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Pearson airport agency forms panel to probe ground-stop decision

Passengers line up to check in for Sun Wing flights at Toronto’s Pearson International Airport on Jan. 8, 2013.

DEBORAH BAIC/THE GLOBE AND MAIL

The agency that manages Canada's busiest airport has struck a special committee of the board to conduct a wide-ranging review into the stranding of thousands of travellers at Toronto Pearson International Airport.

Vijay Kanwar, chairman of the Greater Toronto Airports Authority, said the committee's mandate is to "get to the bottom" of events surrounding last week's ground stop, which halted the arrival of North American flights to Pearson for several hours and contributed to chaos at the airport.

Speaking publicly for the first time since the GTAA declared the ground halt nine days ago, Mr. Kanwar said the board wants to ensure that the disruptions at Pearson during last week's deep freeze never happen again.

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He witnessed the crisis firsthand during a visit to the airport.

"There's no doubt the passengers at Pearson suffered, and we apologize for that," he said in an interview on Wednesday.

The committee will conclude its work within 90 days and share its findings with the public. It was set up last Sunday at a special meeting of the board.

"I assessed the situation, and said, 'It's time to be accountable to the public and the government,' " Mr. Kanwar said.

He broke his silence the same day Ontario Premier Kathleen Wynne added her voice to those of municipal leaders calling for changes to the governance structure of the GTAA.

Ms. Wynne suggested in response to questions from reporters that it might be time to look at the makeup of the board.

"I think that there have been some incidents in the last couple of weeks that raise questions," she said, "and we'll pay attention to that."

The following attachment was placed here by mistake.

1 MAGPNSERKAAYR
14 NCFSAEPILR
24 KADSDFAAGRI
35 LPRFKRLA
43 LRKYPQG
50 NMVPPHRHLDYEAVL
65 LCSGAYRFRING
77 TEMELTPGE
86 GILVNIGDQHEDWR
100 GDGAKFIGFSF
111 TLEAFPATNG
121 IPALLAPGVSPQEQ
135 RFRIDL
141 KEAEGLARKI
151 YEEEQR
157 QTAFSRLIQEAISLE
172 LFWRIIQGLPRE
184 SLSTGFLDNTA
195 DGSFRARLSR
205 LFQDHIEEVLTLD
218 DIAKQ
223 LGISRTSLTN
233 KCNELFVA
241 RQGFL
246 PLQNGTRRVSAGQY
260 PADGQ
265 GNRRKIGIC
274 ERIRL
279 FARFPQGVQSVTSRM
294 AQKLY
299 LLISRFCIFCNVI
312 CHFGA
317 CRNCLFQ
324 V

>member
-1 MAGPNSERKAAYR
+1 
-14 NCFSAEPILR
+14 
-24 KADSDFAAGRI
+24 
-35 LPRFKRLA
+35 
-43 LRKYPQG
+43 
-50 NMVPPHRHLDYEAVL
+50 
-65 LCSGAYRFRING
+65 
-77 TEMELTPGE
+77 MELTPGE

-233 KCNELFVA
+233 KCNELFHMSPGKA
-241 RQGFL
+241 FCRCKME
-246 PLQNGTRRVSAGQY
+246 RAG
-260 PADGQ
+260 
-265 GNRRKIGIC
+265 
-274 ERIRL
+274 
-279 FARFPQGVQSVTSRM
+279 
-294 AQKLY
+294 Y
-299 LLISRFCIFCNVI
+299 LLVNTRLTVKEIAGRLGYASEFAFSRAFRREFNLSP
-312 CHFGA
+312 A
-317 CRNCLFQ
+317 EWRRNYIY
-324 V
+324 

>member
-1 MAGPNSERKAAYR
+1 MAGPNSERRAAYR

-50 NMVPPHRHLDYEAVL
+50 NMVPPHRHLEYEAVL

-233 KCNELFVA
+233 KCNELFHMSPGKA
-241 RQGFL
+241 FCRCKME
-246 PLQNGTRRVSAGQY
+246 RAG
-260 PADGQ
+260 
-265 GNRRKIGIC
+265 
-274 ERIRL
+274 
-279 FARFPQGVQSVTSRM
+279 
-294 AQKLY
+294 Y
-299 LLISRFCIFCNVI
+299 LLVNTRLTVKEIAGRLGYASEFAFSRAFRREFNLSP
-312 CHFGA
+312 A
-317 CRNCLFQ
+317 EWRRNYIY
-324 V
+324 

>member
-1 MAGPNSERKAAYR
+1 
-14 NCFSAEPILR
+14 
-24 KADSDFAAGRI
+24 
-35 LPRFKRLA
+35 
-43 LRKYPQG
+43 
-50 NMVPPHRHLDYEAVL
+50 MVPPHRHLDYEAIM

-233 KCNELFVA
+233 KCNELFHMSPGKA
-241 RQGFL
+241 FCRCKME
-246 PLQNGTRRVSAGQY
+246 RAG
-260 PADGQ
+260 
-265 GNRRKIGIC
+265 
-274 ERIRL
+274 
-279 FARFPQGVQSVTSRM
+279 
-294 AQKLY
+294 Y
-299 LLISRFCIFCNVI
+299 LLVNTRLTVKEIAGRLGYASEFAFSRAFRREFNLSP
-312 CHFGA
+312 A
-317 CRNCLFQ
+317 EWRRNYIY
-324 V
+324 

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The board of the GTAA enjoys unusual autonomy. The federal government turned over management of Canada's airports to regional agencies two decades ago. The GTAA was incorporated in 1993 as a private, not-for-profit agency to operate airports within the south-central Ontario region on a commercial basis.

The goal was to have the GTAA represent the communities it serves. But municipal leaders have no say in its governance. While municipalities surrounding Pearson can nominate candidates for board positions, the board itself chooses the new members. This does not apply to the federal and Ontario governments, which together appoint three of the 15 directors.

The bylaws governing the board were set by the federal government, Mr. Kanwar said when asked if he would be open to changes.

Pearson, he said, is not just an airport. "It's an economic engine. We want whatever is the best for this board."

During last week's frigid weather, Mr. Kanwar said he was in constant contact by telephone with GTAA chief executive officer Howard Eng, getting updates on the disruptions at the airport.

Management at the GTAA is also reviewing the events at Pearson. An ad hoc, five-member committee of the board, including one with airport management expertise, will also study the situation and the recommendations made by management. The committee will carry out its review with the help of international aviation experts, Mr. Kanwar said.

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"If the committee thinks it needs more expert opinions, it has the freedom to bring them in," he said.

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About the Authors

Karen Howlett is a national reporter based in Toronto. She returned to the newsroom in 2013 after covering Ontario politics at The Globe’s Queen’s Park bureau for seven years. Prior to that, she worked in the paper’s Vancouver bureau and in The Report on Business, where she covered a variety of beats, including financial services and securities regulation. More

Washington correspondent

Adrian Morrow covers U.S. politics from Washington, D.C. Previously he was The Globe's Ontario politics reporter. He's covered news, crime and sports for The Globe since 2010. He won the National Newspaper Award for politics reporting in 2016. More

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